If installing trim felt like bounding progress with every hiss of the nail gun, installing fixtures felt like victory with every turn of the wrench.
My friend Steven and I had an aggressive goal: install the toilet, tub, and sink in one night. See my notes on the pictures below to see how we did.
Just bringing the tub from my shop into the house was glorious. And difficult: that tub isn’t light, and it had to be turned on its side to fit through the door. I am glad that I had the foresight to measure the tub to make sure it would fit through the door before finishing the outside wall. I probably would have wept if I’d missed that and had to tear wall out to get the bathtub in the room.
Interestingly, the most difficult part of making the tub work – from paint to plumbing – was installing the feet. The parts are simple enough: grooves in the bottom of the tub, a shim, and the foot. For some reason, though, it was amazingly difficult to re-attach the feet evenly.
I did discover one interesting bit of history when researching the tub before: people used to use United States Mint – coins – to level feet. From the article:
When we used to remove claw foot tubs from old buildings we would always find coins under the feet.
We did end up trying to use quarters as shims at one point, but it didn’t work very well for us. An hour of finagling did the trick, and when we finally flipped it over we were as close to level as we were going to get.
Next up was the sink. Older wall mounted basins are tricky to install faucets on because there’s a limited amount of space between the back of the sink and the wall. Trial and error with a handful of washers gave us the right spacing for the 90º fittings, and the sink followed on the tubs heels into the bathroom.
Fortunately, my math was good during the framing stage, and the supports I’d tied into the studs lined up perfectly for the brackets.
As I said before, this sink is really, really heavy. The thin cast iron wall brackets provided good support, but I didn’t like the thought of hundreds of pounds of metal crashing on to my bare feet. Wandering at Home Depot led me to some wonderful prefabricated brackets that matched the dimensions for my sink perfectly. The icing on the cake? They were already white, so installation was as easy as placing them and driving screws into the wall.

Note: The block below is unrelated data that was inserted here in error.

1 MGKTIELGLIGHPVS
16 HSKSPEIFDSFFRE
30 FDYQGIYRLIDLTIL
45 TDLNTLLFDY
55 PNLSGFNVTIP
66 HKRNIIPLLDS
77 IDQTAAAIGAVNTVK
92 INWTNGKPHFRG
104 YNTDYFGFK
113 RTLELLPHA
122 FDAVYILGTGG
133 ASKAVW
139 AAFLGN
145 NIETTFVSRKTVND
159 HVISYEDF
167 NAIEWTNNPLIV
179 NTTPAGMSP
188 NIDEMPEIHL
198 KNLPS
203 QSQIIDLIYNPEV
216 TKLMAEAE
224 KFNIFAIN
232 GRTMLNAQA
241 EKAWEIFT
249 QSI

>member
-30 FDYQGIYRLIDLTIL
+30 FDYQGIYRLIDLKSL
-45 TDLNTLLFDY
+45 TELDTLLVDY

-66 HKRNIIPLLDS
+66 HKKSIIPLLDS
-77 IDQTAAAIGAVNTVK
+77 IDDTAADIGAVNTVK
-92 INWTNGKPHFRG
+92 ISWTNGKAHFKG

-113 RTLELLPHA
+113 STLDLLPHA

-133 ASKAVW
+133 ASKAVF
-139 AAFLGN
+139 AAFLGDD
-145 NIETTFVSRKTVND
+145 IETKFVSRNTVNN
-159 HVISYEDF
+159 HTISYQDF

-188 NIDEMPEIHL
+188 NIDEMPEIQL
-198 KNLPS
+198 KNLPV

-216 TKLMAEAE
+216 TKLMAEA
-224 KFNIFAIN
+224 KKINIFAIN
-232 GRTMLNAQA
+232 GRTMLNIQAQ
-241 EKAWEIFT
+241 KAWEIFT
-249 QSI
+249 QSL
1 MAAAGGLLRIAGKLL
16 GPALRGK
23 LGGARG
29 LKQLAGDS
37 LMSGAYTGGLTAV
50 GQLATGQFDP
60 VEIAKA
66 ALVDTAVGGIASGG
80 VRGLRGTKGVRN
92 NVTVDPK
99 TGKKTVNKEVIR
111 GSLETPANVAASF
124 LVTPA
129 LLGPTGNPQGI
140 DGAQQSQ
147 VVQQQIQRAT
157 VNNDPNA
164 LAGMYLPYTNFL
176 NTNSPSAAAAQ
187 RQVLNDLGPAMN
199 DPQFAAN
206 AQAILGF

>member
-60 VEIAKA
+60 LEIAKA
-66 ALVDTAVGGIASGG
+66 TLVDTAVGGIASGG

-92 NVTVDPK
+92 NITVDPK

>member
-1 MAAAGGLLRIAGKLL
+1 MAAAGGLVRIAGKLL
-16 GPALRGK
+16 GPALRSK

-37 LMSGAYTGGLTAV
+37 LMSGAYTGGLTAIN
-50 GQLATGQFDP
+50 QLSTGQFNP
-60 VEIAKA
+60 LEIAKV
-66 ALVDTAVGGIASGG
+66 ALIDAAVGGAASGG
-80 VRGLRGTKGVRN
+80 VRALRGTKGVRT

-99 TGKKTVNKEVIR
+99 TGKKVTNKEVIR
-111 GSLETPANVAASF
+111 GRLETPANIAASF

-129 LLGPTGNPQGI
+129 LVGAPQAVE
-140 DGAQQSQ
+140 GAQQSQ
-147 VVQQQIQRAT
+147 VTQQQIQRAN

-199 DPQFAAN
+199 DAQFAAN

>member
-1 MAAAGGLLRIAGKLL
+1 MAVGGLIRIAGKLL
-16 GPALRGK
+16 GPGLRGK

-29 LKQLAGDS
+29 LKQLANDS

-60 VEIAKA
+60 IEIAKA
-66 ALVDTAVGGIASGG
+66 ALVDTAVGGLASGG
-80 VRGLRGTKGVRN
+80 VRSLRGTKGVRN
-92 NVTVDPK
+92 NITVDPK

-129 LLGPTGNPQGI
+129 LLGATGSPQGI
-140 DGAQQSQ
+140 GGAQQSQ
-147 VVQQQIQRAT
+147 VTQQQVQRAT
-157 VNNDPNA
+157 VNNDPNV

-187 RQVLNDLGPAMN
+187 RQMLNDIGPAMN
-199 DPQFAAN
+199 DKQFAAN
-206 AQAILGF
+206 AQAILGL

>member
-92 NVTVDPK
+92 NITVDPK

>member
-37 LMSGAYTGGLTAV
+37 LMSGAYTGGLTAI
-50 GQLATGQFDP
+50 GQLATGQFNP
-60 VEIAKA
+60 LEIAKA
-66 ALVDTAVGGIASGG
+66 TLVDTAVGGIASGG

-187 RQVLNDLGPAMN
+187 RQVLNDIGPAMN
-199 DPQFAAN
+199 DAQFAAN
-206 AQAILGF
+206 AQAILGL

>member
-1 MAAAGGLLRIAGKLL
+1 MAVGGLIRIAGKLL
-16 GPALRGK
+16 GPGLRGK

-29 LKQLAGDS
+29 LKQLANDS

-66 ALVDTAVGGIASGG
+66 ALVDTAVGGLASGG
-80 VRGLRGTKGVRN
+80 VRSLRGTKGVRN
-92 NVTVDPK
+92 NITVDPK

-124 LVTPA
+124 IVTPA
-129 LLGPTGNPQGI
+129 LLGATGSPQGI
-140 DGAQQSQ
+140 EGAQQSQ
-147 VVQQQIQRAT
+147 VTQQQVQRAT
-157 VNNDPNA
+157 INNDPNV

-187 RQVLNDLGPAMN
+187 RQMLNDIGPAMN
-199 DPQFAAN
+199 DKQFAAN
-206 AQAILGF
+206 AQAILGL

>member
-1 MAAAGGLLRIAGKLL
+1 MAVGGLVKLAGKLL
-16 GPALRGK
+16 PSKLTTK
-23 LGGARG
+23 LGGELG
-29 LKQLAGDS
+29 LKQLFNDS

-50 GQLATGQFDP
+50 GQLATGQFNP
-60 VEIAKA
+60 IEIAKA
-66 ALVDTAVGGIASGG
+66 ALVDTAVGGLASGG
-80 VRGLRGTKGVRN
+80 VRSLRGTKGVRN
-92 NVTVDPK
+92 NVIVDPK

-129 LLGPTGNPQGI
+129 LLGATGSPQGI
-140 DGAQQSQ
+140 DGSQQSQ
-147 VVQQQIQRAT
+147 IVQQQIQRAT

Once the brackets were in, we finished installing the drainage for the sink. The chrome p-trap looks marvelous against the black underside of the sink.
Steven’s advice on the type of faucet to purchase was much appreciated: buy one that you can service from the front, because you don’t want to have to unmount your sink from the wall to do routine maintenance. We heeded his instruction and purchased an industrial grade foodservice fixture from T&S Brass. Not only is it built like a thank, but their factory is about 20 miles from where we live, so parts and service will be easily accessible.
Installing the actual pipes for the tub supply and drain wasn’t too bad. Drilling through the tile, on the other hand, was a bit nerve-racking. All-in-all the process was fairly smooth, and we were thrilled with the shiny sharpness of the chrome.
Over time, cast iron will tend to crack ceramic tile if there is direct contact between the two. I bought porcelain ‘tub coasters’ to avoid this. With a few creative items under two of the feet, we made up the last bit of difference in leveling, and the installation was complete.
Running water in the bathtub was euphoric. We’d come a long way since the beginning of our journey.
Moving from unfinished seams to clean lines with trim felt great, but moving from an empty room to fixtures with running water made the light at the end of the tunnel real.